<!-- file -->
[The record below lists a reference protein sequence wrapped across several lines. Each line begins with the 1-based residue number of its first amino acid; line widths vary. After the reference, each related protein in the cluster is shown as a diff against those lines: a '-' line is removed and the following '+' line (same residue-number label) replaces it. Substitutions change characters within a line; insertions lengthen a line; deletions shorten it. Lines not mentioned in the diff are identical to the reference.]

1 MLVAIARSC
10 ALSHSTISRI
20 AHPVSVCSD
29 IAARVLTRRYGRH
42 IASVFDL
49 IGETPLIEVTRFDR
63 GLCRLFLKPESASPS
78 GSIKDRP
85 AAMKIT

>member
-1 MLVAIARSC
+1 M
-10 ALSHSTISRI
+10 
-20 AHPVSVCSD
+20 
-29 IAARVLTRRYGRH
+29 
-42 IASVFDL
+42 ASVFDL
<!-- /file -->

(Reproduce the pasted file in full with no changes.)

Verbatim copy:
[The record below lists a reference protein sequence wrapped across several lines. Each line begins with the 1-based residue number of its first amino acid; line widths vary. After the reference, each related protein in the cluster is shown as a diff against those lines: a '-' line is removed and the following '+' line (same residue-number label) replaces it. Substitutions change characters within a line; insertions lengthen a line; deletions shorten it. Lines not mentioned in the diff are identical to the reference.]

1 MLVAIARSC
10 ALSHSTISRI
20 AHPVSVCSD
29 IAARVLTRRYGRH
42 IASVFDL
49 IGETPLIEVTRFDR
63 GLCRLFLKPESASPS
78 GSIKDRP
85 AAMKIT

>member
-1 MLVAIARSC
+1 M
-10 ALSHSTISRI
+10 
-20 AHPVSVCSD
+20 
-29 IAARVLTRRYGRH
+29 
-42 IASVFDL
+42 ASVFDL